Saturday, October 2, 2010

Infernal Conflict

No, that’s not a typo. That’s how I think of it—hellish. Infernal (or internal) conflict is the kind that arises from within as opposed to external conflict, which is imposed from the outside. External conflict isn’t too difficult—it can be anything from a violent storm to a sick toddler to an ax murderer. It’s the internal stuff that’s hard to come up with. It has to be believable, and the reason or motive behind it must be strong. The stronger the motive, the stronger (and more sustainable) the conflict.

All stories need conflict. Without it, a plot is merely a series of related events. It’s the struggle we like to read about. We want our heart to pound with the protagonist's and to feel the emotions she feels. But the conflict should be appropriate to the story. If you’re writing romantic comedy, you don’t want the heroine claustrophobic because she was trapped in a well when she was four.


The character must be in conflict with herself. Logically she knows the cliffside path is safe, but she can’t make herself walk it. For this struggle with herself to be believable, she needs a strong reason for her fear. If she dropped her favorite doll into a ravine and lost it when she was a child, it’s not much of a reason and shouldn’t cause such paralyzing fear. But if she fell into the ravine as a child (how bad do you want it to be? You can always raise the stakes—maybe she landed in a nest of snakes), the reason is much more believable. The stronger the reason, the stronger and more believable her inner conflict will be. So at the climax, when she needs to go out on that path to save the injured man, she has to overcome her own terrible fear. And we want to experience her struggle, feel what she feels, and empathize.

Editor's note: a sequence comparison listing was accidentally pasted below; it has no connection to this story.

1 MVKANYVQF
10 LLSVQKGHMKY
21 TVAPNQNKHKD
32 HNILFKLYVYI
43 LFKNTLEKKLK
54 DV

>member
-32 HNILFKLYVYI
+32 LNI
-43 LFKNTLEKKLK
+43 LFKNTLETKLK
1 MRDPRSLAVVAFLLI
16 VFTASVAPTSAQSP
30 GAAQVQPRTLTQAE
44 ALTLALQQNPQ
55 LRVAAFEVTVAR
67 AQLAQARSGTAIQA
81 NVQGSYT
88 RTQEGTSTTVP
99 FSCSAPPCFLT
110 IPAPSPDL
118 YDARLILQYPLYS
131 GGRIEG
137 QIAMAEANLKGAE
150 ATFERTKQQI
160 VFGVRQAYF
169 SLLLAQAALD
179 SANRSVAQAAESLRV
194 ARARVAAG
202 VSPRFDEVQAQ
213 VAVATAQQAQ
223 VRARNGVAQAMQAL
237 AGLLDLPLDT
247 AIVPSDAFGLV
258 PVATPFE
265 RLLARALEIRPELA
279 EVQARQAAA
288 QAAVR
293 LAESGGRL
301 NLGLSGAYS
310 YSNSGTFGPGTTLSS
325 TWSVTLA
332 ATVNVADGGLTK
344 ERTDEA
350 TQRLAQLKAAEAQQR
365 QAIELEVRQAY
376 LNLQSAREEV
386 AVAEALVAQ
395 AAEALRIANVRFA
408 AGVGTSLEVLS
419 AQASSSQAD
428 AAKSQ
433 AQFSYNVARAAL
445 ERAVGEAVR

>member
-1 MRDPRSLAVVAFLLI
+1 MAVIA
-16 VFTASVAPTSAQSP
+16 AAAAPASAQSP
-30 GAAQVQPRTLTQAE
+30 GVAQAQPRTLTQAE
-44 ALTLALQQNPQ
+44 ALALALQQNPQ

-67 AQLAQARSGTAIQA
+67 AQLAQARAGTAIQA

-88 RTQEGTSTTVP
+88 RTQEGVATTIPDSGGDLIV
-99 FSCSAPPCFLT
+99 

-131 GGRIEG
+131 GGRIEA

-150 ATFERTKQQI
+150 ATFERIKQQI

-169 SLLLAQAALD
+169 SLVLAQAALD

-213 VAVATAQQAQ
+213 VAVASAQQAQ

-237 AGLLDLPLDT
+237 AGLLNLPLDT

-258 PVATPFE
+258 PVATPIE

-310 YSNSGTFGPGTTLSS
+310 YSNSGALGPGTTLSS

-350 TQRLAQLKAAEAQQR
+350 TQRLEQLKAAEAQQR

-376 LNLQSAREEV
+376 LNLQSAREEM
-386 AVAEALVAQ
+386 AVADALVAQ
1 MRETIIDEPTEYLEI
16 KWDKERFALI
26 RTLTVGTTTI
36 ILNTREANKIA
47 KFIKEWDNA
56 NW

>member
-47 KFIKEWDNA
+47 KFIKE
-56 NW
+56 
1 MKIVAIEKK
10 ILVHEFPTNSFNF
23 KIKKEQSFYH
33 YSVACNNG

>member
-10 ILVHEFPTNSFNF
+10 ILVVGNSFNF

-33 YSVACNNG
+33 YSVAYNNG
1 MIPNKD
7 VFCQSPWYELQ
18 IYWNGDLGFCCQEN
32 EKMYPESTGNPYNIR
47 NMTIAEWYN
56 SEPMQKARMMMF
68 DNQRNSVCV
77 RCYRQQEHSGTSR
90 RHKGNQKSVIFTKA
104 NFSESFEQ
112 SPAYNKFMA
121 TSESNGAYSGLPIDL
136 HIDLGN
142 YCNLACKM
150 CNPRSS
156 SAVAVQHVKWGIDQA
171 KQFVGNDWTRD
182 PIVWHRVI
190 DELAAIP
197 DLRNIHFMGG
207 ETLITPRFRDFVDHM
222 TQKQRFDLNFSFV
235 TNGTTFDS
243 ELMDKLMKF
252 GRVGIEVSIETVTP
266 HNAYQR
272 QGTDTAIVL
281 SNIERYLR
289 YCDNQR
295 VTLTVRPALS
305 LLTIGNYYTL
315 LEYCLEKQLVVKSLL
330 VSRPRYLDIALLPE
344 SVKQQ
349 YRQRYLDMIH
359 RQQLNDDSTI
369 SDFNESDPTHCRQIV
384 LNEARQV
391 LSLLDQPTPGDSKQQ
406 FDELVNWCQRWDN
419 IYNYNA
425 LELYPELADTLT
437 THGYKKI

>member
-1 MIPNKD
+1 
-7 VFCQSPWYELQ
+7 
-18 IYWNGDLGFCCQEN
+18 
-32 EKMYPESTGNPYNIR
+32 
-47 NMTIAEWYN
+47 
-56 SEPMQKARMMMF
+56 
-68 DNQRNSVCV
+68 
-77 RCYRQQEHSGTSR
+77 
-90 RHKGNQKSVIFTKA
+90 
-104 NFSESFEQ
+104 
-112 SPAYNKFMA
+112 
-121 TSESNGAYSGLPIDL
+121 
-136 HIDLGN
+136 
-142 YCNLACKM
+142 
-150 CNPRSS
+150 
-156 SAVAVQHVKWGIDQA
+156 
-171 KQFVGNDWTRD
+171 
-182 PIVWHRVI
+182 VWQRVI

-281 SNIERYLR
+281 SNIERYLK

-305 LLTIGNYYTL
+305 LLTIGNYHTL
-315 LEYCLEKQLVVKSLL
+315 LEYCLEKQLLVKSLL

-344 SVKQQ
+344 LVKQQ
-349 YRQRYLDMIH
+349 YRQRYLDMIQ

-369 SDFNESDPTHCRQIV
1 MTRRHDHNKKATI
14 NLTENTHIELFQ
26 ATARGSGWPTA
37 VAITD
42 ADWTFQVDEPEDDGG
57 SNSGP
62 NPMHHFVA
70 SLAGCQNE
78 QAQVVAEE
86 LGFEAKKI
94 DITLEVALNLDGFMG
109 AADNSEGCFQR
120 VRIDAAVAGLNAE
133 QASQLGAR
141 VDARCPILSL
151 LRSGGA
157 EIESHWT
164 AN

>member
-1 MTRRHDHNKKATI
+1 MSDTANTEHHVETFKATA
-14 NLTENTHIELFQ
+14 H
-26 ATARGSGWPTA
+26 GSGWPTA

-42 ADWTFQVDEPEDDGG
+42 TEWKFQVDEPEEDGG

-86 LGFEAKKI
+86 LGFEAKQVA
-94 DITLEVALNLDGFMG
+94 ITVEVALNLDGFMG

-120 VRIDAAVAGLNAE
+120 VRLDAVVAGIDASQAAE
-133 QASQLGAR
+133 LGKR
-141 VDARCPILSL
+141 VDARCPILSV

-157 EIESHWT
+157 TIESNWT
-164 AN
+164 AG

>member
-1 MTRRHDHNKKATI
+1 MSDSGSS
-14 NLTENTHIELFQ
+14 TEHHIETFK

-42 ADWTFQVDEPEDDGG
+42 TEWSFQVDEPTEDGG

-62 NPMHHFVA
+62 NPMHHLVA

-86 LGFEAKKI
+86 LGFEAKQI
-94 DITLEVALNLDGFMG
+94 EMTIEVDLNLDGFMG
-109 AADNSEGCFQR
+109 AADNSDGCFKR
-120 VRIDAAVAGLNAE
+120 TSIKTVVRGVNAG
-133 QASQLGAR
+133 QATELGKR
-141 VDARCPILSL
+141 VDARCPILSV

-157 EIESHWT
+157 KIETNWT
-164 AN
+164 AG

Internal conflict comes from backstory. It has to be there when the story begins. Usually it stems from something that happened when the character was an impressionable child. Otherwise, the reader may think she should just get over it. She may feel a little trepidation, but it shouldn’t stop her from going along the path. It can be a hard sell, making the reader sympathize and share the emotion. Irrational fears don’t cut it in fiction.

How do you handle infernal conflict? Have any examples?

7 comments:

E. B. Davis said...
This comment has been removed by the author.
E. B. Davis said...

Your just described my protagonist's conflict in TOASTING FEAR, my WIP. Molested by her father as a child, she must face him once more when her returns from the dead as a demon. Internal conflict is a great way to build empathy with the reader because everyone has fears, rational or irrational. I hope the reader will want my protagonist to succeed.

Ellis Vidler said...

I can't imagine that they won't. Amazing how nice people like us can torture our characters--and we love them!

Polly said...

I'm afraid I torture my characters with internal conflict to the extreme. I like them f***ed up and damaged, otherwise they don't interest me. Maybe that says more about me than my characters. Great post, as always, Ellis, and very timely for anyone writing.

Pauline Alldred said...

Maybe I'm a little like Polly but I love tortured souls, especially if they appear to others to be in control. It's the external events that tear away their defenses until they face their fears and do what they have to. I root for such characters and empathize with them.

Ellis Vidler said...

Maybe we're all closet sadists. :-) Give them terrible secrets and backgrounds, put them in awful situations, kick them when they're down, and expect them to find the strength to overcome . . . us.

Peg Brantley said...

NIce post. I was trying to show a new author how important internal goals were the other day, and wish I'd thought to express to her the idea of internal conflict coming from backstory.

Well done!